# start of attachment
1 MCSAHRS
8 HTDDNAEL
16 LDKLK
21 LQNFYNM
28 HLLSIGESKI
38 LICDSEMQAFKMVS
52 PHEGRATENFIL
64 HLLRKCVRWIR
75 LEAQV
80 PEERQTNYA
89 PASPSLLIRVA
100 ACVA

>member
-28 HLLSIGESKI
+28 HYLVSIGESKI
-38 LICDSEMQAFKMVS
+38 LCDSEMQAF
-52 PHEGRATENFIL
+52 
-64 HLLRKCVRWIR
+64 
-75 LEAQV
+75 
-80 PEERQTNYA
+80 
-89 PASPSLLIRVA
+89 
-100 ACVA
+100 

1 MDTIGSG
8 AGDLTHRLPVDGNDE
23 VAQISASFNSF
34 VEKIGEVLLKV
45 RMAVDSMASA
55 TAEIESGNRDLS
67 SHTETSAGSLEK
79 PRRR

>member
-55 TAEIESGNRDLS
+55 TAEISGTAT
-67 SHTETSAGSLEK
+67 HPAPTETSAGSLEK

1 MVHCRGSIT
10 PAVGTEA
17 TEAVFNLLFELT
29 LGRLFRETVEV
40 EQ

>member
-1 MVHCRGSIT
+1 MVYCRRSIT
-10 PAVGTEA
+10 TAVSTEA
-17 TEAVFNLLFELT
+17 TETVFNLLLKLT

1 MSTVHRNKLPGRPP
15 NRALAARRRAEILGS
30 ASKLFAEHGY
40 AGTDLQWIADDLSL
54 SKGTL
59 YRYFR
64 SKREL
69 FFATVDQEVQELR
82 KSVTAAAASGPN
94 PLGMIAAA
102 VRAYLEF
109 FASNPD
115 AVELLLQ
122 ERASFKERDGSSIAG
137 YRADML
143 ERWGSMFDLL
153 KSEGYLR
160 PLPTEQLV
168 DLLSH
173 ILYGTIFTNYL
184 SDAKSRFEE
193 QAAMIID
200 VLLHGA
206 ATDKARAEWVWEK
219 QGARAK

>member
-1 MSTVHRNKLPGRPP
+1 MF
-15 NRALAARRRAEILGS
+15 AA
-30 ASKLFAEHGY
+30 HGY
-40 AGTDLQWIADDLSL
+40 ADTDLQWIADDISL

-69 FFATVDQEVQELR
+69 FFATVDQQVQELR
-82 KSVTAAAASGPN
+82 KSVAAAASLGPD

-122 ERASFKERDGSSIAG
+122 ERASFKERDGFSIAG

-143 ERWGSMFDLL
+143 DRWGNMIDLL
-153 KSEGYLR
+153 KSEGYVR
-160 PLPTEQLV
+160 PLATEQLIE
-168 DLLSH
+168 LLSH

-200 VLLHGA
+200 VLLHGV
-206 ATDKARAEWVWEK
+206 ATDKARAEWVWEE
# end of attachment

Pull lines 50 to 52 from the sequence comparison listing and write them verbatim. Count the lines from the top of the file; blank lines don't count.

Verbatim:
+1 MVYCRRSIT
-10 PAVGTEA
+10 TAVSTEA